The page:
Behavior: Human Potential: The Revolution in Feeling

  • Share
  • Read Later

IN an Evanston, Ill., high school, students of English Teacher Thomas Klein shrouded themselves in bed sheets and crawled blindly around the floor. At a body-movement session in Beverly Hills, Calif., participants took turns pummeling a sofa pillow with feral ferocity. From a four-story midtown Manhattan brownstone, the sound of screaming can be heard all day long. It comes from patients of Psychiatrist Daniel Casriel, who believes that such release is therapeutic. In Escondido, Calif., a group of naked men and women, utter strangers, step into what their leader, Beverly Hills Psychologist Paul Bindrim, calls a "womb pool"—a warm Jacuzzi bath. They are permitted to hug and kiss each other, but intercourse is out.

To many Americans, these activities typify a leaderless, formless and wildly eclectic movement that is variously called sensitivity training, encounter, "therapy for normals," the bod biz, or the acidless trip. Such terms merely describe the more sensational parts of a whole that is coming to be known as the human potentials movement —a quest conducted in hundreds of ways and places, to redefine and enrich the spirit of social man.

To reach man's unawakened resources, the movement focuses on the actions and interactions of individuals in a group. In this, it has borrowed freely from psychology's past, from such extenders of Freudian theory as Karen Horney and Harry Stack Sullivan, who realized that no individual can be defined, and no emotional disorder healed, without an examination of the interchange between one man and all the others in his life. Society itself is defined by the group. The movement's exponents argue that by expanding the individual's self-awareness and sense of well-being within the group, a new feeling of community develops that strengthens both the individual and the group.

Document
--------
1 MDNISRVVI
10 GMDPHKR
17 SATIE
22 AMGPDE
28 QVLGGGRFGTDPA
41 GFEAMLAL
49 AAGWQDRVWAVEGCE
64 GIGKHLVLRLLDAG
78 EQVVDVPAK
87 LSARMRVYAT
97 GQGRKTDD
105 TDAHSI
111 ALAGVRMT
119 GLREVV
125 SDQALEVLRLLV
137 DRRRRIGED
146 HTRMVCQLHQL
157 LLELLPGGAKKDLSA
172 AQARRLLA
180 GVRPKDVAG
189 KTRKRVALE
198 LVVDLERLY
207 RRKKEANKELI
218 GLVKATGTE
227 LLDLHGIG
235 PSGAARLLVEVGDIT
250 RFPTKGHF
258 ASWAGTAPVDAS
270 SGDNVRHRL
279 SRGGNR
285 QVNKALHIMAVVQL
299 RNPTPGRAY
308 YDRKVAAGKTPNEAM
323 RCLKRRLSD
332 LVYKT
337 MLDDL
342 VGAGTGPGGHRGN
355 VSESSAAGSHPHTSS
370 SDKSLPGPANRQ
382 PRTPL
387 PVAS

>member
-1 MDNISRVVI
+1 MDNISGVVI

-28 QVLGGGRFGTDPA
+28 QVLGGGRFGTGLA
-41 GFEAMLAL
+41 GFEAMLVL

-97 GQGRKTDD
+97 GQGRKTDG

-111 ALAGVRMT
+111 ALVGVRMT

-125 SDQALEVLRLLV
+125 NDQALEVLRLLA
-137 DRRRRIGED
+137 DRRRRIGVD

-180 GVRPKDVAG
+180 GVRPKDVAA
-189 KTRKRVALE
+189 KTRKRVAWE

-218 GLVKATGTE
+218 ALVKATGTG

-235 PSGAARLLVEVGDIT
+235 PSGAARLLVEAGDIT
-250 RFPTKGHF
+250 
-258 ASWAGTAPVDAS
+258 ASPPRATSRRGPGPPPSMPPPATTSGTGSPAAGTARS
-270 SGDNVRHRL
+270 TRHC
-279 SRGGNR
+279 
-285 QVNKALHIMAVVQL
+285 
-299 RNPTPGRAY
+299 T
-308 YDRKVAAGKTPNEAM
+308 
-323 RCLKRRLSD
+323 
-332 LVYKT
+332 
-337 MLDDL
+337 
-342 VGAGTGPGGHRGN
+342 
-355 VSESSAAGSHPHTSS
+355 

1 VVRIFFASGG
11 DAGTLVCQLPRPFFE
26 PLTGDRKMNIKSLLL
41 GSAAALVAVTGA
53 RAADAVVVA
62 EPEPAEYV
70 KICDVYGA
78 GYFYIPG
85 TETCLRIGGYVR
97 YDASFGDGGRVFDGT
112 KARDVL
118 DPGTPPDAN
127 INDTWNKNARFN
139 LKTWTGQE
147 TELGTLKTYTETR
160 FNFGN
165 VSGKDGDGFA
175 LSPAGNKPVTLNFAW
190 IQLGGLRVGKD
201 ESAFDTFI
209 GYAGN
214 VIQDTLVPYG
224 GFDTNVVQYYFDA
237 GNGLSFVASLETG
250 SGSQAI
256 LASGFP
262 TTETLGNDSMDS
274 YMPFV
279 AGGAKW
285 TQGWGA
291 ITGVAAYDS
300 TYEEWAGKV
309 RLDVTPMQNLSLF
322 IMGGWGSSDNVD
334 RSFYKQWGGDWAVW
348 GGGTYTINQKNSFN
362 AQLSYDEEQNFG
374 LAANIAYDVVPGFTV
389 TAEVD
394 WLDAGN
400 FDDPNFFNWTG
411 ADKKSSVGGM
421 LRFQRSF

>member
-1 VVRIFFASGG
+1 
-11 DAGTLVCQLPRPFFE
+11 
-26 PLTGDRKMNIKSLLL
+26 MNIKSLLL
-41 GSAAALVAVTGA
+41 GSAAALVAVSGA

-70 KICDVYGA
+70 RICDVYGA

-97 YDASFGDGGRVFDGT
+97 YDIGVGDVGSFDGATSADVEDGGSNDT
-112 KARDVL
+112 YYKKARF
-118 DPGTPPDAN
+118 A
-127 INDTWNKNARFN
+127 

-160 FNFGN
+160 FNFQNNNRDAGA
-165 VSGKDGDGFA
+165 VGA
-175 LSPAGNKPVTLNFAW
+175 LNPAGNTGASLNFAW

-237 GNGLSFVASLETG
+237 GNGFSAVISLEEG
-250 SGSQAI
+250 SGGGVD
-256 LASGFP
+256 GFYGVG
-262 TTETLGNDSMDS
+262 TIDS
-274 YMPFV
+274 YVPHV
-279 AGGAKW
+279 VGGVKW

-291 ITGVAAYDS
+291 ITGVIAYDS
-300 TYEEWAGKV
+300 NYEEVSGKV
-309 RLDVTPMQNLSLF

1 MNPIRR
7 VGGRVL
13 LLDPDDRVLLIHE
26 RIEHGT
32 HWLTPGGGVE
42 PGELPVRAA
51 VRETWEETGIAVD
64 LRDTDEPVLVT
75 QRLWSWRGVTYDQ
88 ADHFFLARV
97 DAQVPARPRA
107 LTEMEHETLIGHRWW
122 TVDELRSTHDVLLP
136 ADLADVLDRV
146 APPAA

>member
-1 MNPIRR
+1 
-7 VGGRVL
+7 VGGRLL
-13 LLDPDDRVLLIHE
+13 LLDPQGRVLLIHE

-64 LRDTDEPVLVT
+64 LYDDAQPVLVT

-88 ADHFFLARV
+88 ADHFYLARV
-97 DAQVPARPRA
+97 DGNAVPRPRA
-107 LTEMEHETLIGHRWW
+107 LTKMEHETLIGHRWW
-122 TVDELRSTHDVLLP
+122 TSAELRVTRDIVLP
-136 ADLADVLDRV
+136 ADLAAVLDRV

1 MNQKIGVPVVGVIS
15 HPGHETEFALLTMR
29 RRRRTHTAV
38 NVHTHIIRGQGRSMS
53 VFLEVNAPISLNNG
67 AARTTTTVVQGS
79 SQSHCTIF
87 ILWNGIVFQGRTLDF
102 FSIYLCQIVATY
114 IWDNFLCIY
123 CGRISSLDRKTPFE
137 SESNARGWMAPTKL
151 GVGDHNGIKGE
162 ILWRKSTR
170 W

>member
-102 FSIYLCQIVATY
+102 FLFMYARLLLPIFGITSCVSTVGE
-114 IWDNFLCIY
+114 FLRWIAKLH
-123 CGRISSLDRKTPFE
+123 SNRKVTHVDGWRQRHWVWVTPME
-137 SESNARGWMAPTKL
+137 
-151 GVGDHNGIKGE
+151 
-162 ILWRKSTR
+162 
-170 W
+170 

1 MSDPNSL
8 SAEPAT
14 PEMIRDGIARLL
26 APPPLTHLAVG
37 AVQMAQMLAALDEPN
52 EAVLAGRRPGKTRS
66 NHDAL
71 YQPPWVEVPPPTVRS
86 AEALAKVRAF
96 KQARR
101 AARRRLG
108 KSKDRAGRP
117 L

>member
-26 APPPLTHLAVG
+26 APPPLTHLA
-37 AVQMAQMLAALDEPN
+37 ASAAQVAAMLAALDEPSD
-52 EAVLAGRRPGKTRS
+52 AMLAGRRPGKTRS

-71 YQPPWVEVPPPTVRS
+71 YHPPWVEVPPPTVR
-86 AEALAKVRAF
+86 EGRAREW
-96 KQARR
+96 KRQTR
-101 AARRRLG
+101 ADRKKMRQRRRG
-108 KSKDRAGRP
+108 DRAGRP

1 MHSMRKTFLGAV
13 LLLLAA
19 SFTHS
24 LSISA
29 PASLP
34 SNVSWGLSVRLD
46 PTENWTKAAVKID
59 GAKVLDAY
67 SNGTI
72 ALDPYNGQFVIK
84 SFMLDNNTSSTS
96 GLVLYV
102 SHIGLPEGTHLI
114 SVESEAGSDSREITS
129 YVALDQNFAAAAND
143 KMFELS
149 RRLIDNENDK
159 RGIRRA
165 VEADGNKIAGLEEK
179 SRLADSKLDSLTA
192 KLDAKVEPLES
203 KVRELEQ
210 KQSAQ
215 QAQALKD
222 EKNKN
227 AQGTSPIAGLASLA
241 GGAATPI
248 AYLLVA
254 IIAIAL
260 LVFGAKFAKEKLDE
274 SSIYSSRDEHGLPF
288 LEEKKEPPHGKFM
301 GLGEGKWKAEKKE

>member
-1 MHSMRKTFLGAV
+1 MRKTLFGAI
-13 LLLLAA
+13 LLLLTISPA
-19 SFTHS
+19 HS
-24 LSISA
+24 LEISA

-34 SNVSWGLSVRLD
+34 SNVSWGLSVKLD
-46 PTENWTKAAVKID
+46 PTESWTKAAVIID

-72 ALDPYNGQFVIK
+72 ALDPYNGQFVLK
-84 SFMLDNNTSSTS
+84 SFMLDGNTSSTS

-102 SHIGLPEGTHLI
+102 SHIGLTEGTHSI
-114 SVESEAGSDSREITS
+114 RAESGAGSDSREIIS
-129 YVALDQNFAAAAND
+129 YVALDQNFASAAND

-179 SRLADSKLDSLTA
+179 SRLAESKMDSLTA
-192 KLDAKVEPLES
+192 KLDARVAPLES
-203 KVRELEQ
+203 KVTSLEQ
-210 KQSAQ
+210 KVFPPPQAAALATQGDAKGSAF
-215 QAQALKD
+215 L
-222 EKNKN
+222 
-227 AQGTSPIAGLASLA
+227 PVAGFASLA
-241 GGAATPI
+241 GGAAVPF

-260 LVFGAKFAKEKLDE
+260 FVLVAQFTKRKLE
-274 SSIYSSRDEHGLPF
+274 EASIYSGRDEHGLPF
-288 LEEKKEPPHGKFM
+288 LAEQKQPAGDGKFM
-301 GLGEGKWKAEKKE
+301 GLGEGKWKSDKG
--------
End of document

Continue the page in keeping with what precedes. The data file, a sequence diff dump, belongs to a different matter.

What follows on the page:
Weekend Marathon. The human potentials movement has already touched the major social institutions: church, factory, school and state. In a study for the Carnegie Corporation, Donald H. Clark, associate professor of education at New York's City University, reports that the movement has permeated every level of education, from kindergarten to graduate school and beyond. Encounter sessions or T (for training) groups have been held, sometimes as parts of the curriculum, in dozens of colleges and universities, among them Harvard, Columbia, Boston University and the New School for Social Research. Big business has enlisted its employees in human potentials centers in ever increasing numbers, and many companies now operate programs of their own. In some, white employees don blackface, black employees whiteface, presumably to encourage the feeling that the difference in the races is, after all, only skin-deep.

Aided by widespread publicity, including the movie Bob and Carol and Ted and Alice and Jane Howard's bestseller, Please Touch, the movement is spreading explosively. Two years ago, when California's Esalen Institute first sought to export its own brand of the new gospel east, 90 curious New Yorkers showed up for a five-day encounter group in Manhattan. A similar event last year drew 850; last April, 6,000. Since January 1969, when Donald Clark counted 37 "growth centers"—established sites for the development of human or group potentials—the census has risen past 100.

  1. Previous Page
  2. 1
  3. 2
  4. 3
  5. 4
  6. 5
  7. 6
  8. 7
  9. 8